The white hat/black hat gangster movie has a long history, all the way from O’Brien and Cagney in “Angels With Dirty Faces” to DiCaprio and Damon in “The Departed.” Russell Crowe and Denzel Washington continue that tradition this year in “American Gangster,” and yet it’s safe to say that few of those films had a white hat quite as rumpled as Crowe’s.
For his portrayal of Richie Roberts, the New Jersey detective who nailed Harlem heroin kingpin Frank Lucas, Crowe set his considerable charisma to neutral, playing a workaholic who allows his personal life to atrophy in pursuit of a case. Spending most of the film slumped over legal files, fighting a losing custody battle and fashioning a potato chip sandwich for Thanksgiving dinner, Crowe’s role hardly seems one befitting a marquee movie star.
Yet according to James Mangold, who directed Crowe in “3:10 to Yuma,” that’s par for course.
“Most actors you meet are very concerned with their likability,” Mangold says. “What’s so brilliant about Russell is that the undeniable charisma he shows in his films is also married to a fearlessness as a performer to do whatever is asked of him, and to take the audience to a darker, more interesting place than another actor might go.”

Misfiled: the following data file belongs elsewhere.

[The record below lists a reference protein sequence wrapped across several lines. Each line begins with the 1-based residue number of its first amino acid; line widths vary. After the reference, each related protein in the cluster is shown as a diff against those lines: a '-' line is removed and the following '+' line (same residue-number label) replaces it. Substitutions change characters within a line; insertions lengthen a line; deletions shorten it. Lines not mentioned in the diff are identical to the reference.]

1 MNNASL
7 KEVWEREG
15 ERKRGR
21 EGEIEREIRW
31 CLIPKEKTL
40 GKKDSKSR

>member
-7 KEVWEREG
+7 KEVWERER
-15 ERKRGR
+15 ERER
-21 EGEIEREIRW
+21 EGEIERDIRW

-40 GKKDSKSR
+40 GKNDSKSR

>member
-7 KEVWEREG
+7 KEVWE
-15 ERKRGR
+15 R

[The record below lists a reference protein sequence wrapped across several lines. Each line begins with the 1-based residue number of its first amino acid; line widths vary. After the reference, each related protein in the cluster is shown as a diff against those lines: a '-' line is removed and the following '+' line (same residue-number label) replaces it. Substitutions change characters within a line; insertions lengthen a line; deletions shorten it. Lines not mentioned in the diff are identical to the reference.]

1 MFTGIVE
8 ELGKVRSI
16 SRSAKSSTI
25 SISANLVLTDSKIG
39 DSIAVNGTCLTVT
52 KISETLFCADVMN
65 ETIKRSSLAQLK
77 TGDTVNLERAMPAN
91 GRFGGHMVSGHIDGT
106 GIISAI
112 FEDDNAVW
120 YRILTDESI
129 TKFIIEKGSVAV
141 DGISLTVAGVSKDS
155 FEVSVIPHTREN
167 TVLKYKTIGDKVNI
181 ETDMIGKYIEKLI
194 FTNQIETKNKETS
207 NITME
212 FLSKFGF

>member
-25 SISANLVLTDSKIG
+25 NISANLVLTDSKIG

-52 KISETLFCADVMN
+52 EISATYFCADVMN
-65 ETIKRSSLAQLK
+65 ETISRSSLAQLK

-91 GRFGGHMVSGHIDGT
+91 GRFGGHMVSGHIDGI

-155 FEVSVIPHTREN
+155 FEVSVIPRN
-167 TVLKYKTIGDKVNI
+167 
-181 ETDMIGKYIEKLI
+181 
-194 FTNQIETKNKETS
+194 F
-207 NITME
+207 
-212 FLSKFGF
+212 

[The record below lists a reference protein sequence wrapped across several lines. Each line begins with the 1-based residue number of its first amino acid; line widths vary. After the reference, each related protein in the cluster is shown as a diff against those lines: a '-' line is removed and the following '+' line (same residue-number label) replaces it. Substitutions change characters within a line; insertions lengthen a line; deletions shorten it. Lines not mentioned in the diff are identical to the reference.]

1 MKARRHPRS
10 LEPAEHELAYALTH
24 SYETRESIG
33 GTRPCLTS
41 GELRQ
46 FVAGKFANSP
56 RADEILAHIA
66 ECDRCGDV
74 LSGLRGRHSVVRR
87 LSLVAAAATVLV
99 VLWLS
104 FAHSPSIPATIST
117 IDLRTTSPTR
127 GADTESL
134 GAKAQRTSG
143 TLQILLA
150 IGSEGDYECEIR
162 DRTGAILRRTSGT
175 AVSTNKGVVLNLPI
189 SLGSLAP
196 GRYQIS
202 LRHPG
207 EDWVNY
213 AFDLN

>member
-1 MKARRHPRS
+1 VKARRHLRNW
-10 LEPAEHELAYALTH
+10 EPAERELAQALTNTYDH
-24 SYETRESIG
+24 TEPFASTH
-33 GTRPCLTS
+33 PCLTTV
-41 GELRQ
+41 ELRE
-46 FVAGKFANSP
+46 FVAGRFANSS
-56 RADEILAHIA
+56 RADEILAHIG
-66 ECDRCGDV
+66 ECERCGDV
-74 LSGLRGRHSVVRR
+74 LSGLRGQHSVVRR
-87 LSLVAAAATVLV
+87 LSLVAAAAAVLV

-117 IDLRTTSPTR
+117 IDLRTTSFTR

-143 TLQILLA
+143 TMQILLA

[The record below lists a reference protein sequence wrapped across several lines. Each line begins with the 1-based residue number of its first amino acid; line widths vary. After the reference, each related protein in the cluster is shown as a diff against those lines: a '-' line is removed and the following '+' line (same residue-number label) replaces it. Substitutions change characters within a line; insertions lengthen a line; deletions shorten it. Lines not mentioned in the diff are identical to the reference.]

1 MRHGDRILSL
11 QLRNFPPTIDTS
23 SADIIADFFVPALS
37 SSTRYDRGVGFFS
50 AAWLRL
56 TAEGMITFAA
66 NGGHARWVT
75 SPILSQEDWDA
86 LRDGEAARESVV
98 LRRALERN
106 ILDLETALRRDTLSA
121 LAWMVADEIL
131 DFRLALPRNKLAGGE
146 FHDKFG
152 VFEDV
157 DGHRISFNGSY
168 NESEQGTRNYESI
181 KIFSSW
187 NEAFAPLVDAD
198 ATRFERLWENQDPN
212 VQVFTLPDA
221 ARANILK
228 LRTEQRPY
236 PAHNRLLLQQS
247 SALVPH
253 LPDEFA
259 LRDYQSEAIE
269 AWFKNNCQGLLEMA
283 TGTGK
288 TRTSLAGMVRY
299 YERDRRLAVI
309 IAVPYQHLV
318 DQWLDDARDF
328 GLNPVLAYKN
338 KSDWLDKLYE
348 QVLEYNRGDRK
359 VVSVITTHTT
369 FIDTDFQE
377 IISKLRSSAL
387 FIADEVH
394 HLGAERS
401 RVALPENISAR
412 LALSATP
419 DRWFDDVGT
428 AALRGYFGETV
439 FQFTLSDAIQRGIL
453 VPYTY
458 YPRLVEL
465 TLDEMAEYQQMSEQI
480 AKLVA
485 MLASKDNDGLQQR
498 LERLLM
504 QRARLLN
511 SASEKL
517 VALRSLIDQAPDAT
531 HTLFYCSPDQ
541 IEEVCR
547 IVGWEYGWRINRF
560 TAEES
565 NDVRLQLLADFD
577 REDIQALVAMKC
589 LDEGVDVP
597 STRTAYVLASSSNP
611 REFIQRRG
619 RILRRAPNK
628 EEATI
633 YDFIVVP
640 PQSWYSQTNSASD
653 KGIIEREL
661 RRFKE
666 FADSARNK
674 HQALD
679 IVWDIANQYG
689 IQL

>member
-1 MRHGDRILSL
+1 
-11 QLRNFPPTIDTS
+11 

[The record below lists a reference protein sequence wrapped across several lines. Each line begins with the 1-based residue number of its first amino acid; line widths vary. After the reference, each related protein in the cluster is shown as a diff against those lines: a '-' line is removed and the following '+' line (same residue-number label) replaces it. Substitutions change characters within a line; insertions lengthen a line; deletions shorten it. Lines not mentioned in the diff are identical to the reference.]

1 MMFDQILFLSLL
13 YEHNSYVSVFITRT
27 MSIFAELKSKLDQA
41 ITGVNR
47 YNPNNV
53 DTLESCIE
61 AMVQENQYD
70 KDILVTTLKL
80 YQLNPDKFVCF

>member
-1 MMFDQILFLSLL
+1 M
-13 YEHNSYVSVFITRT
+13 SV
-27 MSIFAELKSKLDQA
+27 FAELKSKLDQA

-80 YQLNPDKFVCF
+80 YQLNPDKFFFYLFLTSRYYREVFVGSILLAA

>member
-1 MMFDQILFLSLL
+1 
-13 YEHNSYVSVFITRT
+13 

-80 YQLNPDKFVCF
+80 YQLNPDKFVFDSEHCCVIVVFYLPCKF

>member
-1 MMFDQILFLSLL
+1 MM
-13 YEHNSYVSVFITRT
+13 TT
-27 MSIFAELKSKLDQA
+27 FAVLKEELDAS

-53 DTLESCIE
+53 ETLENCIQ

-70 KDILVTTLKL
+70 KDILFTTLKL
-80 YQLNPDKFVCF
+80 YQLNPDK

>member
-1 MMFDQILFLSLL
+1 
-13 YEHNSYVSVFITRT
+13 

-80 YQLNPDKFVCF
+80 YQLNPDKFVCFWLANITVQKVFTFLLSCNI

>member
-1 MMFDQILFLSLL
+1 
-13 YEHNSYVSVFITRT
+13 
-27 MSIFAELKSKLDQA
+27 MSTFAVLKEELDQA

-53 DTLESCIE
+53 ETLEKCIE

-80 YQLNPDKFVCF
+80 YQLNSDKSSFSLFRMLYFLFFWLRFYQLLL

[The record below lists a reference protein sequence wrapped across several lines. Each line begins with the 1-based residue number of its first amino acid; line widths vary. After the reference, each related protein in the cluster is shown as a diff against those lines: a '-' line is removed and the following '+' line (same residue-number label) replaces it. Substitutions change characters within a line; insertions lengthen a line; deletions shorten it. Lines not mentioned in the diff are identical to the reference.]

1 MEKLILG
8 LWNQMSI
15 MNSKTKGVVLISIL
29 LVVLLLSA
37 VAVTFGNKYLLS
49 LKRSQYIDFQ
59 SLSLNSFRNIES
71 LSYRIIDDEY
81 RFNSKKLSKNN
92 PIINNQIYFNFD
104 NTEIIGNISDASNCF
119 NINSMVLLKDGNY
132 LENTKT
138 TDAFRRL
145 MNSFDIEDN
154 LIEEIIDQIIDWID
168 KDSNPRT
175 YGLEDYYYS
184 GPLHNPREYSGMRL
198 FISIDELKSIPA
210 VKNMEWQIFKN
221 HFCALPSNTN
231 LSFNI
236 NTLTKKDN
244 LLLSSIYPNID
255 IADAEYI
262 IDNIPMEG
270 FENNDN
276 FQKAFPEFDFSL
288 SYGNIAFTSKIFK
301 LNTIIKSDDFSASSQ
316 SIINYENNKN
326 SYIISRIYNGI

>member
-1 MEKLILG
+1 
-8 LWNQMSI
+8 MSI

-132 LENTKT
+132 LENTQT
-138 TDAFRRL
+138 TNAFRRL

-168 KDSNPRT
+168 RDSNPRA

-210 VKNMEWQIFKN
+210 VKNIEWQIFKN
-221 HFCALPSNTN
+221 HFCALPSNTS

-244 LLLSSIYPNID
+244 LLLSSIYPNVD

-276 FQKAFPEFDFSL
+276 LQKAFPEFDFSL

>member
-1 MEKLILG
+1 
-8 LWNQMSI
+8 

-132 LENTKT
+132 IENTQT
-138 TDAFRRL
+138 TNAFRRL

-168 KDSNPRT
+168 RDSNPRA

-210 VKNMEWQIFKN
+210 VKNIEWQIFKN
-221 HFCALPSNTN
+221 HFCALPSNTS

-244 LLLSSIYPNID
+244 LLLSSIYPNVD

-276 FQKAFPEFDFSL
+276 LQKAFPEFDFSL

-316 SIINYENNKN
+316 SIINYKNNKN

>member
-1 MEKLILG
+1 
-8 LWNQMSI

Likewise, Crowe’s performance in “Gangster” doesn’t pull any punches. Even when Roberts shows his moral turpitude, such as the early scene when he defies an unspoken police code by not taking his cut in a drug money bust, Crowe doesn’t play the nobility card. Indeed, he almost seems to regret taking the high road so consistently.
This refusal to pander to audience sympathies has been a constant in Crowe’s career, whether he’s playing a skinhead in “Romper Stomper” or a bruiser of a cop in “L.A. Confidential.” According to “Gangster” producer Brian Grazer, who also oversaw Crowe’s Oscar-nominated turn in “A Beautiful Mind,” verisimilitude is everything for the actor.
“Russell does tremendous research on every role,” Grazer says, “and he ends up knowing every detail you could possibly know about the subject of the movie. And he knows how to communicate that visually. He understands how to create an impact onscreen as well as any living actor.”
Next: Russell Crowe is reteaming with director Ridley Scott for a fourth and fifth time, respectively, in the William Monahan-scripted “Body of Lies,” currently filming, and”Nottingham,” in pre-production.